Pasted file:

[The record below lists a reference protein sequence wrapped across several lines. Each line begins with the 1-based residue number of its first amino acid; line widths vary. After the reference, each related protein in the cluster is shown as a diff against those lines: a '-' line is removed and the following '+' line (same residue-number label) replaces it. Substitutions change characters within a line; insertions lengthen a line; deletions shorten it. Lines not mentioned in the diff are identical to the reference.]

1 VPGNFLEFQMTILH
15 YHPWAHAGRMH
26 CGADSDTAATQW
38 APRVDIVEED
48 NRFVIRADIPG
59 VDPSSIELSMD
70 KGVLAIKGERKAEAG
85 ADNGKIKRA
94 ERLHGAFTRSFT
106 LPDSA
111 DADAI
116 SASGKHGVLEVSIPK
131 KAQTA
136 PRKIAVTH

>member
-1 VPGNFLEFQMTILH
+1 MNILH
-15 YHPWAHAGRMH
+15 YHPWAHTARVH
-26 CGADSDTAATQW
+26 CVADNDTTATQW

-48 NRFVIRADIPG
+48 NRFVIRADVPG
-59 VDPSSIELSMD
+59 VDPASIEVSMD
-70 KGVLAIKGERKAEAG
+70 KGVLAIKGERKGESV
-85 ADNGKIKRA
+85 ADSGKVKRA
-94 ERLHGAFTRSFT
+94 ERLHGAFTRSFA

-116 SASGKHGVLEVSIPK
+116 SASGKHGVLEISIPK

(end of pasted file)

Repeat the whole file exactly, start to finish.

[The record below lists a reference protein sequence wrapped across several lines. Each line begins with the 1-based residue number of its first amino acid; line widths vary. After the reference, each related protein in the cluster is shown as a diff against those lines: a '-' line is removed and the following '+' line (same residue-number label) replaces it. Substitutions change characters within a line; insertions lengthen a line; deletions shorten it. Lines not mentioned in the diff are identical to the reference.]

1 VPGNFLEFQMTILH
15 YHPWAHAGRMH
26 CGADSDTAATQW
38 APRVDIVEED
48 NRFVIRADIPG
59 VDPSSIELSMD
70 KGVLAIKGERKAEAG
85 ADNGKIKRA
94 ERLHGAFTRSFT
106 LPDSA
111 DADAI
116 SASGKHGVLEVSIPK
131 KAQTA
136 PRKIAVTH

>member
-1 VPGNFLEFQMTILH
+1 MNILH
-15 YHPWAHAGRMH
+15 YHPWAHTARVH
-26 CGADSDTAATQW
+26 CVADNDTTATQW

-48 NRFVIRADIPG
+48 NRFVIRADVPG
-59 VDPSSIELSMD
+59 VDPASIEVSMD
-70 KGVLAIKGERKAEAG
+70 KGVLAIKGERKGESV
-85 ADNGKIKRA
+85 ADSGKVKRA
-94 ERLHGAFTRSFT
+94 ERLHGAFTRSFA

-116 SASGKHGVLEVSIPK
+116 SASGKHGVLEISIPK